RECORD: S707ah. Wallace, A. R. 1863. [Letter to Henry Walter Bates, c. 1863]. In: Clodd, Edward. 1916. Memories. London: Chapman and Hall, pp. 64-65.

REVISION HISTORY: Body text helpfully provided by Charles H. Smith from his Alfred Russel Wallace Page
Additions by John van Wyhe.

[page] 64

Among Bates's papers I found the following tribute to his book from his co-explorer, Alfred Russel Wallace. After nearly two years' work together they parted company, finding it more convenient to explore separate districts and collect independently. The result was  Bates's book on the Amazons, and Wallace's on the  Rio Negro.

"5, Westbourne Grove Terrace, W.,
"Thursday [1863].

"Dear Bates,

"Supposing you are still in Leicester I write a few lines to tell you that I have just finished reading your book, from which I have derived much pleasure. It has recalled to me old and familiar scenes which had almost faded away from memory like a dream.

"I am therefore, perhaps, not well-fitted to judge of its effect on the public; as for me it has an altogether peculiar charm, but it is so thoroughly well written, the style is so easy and the matter generally so new and interesting that I am sure most persons who will read it carefully will be pleased and delighted.

"The bits of Natural History are very good, and they too have a charm for me on account of our opinions on such topics which, perhaps, others may not feel in an equal degree. Your vindication of butterfly study at Vol. II. p. 326, is in particular most admirable. Your estimate of the character of the Indian is, I think, very just, and you have dwelt upon it so that I think it will leave a distinct impression upon any reader.

"The most interesting part to me is the latter half of Vol. II., as it is the most novel. To others the whole book will probably be equally delightful.

"I see no signs of labour in the style, neither do I detect any of that flowery exaggeration you had led me to expect. There is not a line nor an epithet on

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subjects of natural scenery, vegetable and animal life, that I cannot fully support and agree with. On the whole I must congratulate you on having produced so extremely pleasant and interesting a book, which I am sure will delight all who know you, and if the general public do not also appreciate it, it will show that they have no taste left for unadulterated and unsensational books of travel. Thanks for the kind manner in which you have mentioned my name.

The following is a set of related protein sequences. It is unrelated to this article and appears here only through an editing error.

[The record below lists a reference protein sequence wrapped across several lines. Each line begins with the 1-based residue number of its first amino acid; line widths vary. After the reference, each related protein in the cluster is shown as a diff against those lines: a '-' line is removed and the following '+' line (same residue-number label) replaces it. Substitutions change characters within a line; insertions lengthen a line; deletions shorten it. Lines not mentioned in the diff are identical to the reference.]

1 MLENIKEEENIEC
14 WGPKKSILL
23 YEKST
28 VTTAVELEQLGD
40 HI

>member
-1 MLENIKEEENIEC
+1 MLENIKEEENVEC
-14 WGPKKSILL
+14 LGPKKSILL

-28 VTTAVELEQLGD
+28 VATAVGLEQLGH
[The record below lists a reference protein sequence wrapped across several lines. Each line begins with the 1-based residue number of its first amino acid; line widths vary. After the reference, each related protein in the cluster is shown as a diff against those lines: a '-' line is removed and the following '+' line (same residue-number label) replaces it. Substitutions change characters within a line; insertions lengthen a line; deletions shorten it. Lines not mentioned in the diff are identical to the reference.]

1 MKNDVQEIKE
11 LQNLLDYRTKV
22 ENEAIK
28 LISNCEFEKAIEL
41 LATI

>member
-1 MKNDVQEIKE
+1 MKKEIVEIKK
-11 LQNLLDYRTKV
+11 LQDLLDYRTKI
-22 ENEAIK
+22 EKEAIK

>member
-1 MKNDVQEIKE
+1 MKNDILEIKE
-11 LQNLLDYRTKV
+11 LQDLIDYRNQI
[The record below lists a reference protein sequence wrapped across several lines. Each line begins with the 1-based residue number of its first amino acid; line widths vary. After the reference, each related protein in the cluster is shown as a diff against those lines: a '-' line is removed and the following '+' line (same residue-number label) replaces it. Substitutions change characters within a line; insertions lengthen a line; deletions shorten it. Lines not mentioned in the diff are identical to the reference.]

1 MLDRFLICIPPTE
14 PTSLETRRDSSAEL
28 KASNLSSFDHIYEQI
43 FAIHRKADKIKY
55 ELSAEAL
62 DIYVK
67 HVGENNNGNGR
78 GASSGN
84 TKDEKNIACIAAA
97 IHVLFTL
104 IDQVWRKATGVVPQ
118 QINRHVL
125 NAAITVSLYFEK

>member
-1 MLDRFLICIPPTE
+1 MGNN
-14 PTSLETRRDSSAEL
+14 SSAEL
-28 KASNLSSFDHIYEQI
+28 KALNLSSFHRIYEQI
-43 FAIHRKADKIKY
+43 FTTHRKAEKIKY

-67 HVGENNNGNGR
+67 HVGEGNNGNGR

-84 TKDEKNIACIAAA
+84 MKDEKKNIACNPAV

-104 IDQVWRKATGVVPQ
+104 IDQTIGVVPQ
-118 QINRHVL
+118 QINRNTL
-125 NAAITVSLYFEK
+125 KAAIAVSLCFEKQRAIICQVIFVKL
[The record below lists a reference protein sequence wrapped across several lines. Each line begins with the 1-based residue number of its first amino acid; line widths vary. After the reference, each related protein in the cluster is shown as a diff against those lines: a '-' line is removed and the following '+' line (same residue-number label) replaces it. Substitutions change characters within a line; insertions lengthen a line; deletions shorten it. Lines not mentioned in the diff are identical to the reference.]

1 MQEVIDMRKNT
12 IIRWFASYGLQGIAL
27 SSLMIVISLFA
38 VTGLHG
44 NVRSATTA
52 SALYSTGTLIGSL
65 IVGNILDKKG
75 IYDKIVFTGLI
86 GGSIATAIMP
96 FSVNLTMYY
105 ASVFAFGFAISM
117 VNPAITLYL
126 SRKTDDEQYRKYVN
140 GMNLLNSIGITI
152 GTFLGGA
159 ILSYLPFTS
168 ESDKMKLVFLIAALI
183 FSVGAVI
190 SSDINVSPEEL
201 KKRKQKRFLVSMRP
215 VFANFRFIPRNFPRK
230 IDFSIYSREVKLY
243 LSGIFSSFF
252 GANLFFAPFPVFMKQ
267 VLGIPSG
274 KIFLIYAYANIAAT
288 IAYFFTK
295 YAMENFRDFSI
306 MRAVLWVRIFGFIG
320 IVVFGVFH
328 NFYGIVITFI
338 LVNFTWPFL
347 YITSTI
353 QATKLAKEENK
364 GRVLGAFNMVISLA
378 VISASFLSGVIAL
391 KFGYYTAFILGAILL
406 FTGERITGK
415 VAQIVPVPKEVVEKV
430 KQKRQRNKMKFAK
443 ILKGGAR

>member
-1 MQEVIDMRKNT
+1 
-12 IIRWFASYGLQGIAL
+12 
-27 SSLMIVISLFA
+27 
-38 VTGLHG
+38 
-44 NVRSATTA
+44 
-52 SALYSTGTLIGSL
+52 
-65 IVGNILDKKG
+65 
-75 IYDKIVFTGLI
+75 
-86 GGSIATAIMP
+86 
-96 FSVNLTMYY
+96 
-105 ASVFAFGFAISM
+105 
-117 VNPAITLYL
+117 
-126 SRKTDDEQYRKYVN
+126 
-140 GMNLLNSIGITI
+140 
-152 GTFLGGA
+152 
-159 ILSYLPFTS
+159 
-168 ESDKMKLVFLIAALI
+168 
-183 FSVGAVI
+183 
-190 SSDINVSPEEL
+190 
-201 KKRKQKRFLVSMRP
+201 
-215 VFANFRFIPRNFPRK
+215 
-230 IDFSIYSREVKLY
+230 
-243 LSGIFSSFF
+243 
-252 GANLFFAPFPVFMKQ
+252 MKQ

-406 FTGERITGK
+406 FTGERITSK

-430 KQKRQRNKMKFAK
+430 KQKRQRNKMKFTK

"I remain, dear Bates,
"Yours very faithfully,
"Alfred R. Wallace."

As is well-known, Wallace, when in the Malay Archipelago, independently arrived at exactly the same theory of the origin of species which was formulated by Darwin after years of study of the problem. But to the end of his life, Wallace rejected the theory as applicable to man's intellectual and spiritual nature, contending that these can have an adequate cause only in the unseen universe of Spirit, in other words, that there was a stage in man's development when the Almighty imported a "soul" into him. At what stage remains vague, and by what method, undetermined. The result, in Wallace's case, was belief in Spiritualism as adducing evidence, through mediums, of survival after death as a definite, real and practical conviction. So he argues, in his credulous way, in his book on Miracles and Modern Spiritualism.

Concerning this aberration of a presumably keen intellect, Bates told me the following. When the two were in Leicester, they went to a lecture on what was then called "Electro-biology" or "Animal magnetism." One of the audience was asked to come on the platform

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to submit to be hypnotized, this being effected by continuous staring at a strong light until the nerve centres of the eyes were fatigued and the balance of the nervous system upset, the subject falling into paralysis of will and unconsciously performing all sorts of antics, e. g. nursing a pillow as if it were a baby, and dancing ridiculously to music. After the two left the hall, Wallace expressed the conviction that the phenomena were brought about by spiritual, that is, supernatural, influences!

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Citation: John van Wyhe, ed. 2012-. Wallace Online. (

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